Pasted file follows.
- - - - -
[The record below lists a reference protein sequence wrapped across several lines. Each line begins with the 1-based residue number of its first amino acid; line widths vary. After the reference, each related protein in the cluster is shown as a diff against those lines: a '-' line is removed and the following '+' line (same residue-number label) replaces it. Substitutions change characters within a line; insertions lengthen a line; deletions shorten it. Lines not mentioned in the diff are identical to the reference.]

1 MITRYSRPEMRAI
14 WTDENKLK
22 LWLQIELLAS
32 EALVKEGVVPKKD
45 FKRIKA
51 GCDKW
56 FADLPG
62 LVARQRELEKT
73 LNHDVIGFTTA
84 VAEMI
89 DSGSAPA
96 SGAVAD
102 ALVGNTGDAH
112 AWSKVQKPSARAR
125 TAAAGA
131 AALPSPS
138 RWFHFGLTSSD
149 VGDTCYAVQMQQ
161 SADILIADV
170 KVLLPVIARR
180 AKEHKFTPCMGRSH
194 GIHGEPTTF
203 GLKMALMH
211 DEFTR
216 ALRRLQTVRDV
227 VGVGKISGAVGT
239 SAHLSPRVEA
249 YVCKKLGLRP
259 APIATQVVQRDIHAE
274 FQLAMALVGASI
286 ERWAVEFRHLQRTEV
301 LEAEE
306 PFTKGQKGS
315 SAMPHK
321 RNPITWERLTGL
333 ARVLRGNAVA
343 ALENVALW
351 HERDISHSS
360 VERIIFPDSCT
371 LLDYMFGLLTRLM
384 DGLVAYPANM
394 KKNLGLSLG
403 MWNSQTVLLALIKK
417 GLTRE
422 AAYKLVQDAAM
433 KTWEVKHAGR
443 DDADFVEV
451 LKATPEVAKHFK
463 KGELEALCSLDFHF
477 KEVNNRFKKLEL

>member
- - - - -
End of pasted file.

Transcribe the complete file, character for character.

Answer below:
[The record below lists a reference protein sequence wrapped across several lines. Each line begins with the 1-based residue number of its first amino acid; line widths vary. After the reference, each related protein in the cluster is shown as a diff against those lines: a '-' line is removed and the following '+' line (same residue-number label) replaces it. Substitutions change characters within a line; insertions lengthen a line; deletions shorten it. Lines not mentioned in the diff are identical to the reference.]

1 MITRYSRPEMRAI
14 WTDENKLK
22 LWLQIELLAS
32 EALVKEGVVPKKD
45 FKRIKA
51 GCDKW
56 FADLPG
62 LVARQRELEKT
73 LNHDVIGFTTA
84 VAEMI
89 DSGSAPA
96 SGAVAD
102 ALVGNTGDAH
112 AWSKVQKPSARAR
125 TAAAGA
131 AALPSPS
138 RWFHFGLTSSD
149 VGDTCYAVQMQQ
161 SADILIADV
170 KVLLPVIARR
180 AKEHKFTPCMGRSH
194 GIHGEPTTF
203 GLKMALMH
211 DEFTR
216 ALRRLQTVRDV
227 VGVGKISGAVGT
239 SAHLSPRVEA
249 YVCKKLGLRP
259 APIATQVVQRDIHAE
274 FQLAMALVGASI
286 ERWAVEFRHLQRTEV
301 LEAEE
306 PFTKGQKGS
315 SAMPHK
321 RNPITWERLTGL
333 ARVLRGNAVA
343 ALENVALW
351 HERDISHSS
360 VERIIFPDSCT
371 LLDYMFGLLTRLM
384 DGLVAYPANM
394 KKNLGLSLG
403 MWNSQTVLLALIKK
417 GLTRE
422 AAYKLVQDAAM
433 KTWEVKHAGR
443 DDADFVEV
451 LKATPEVAKHFK
463 KGELEALCSLDFHF
477 KEVNNRFKKLEL

>member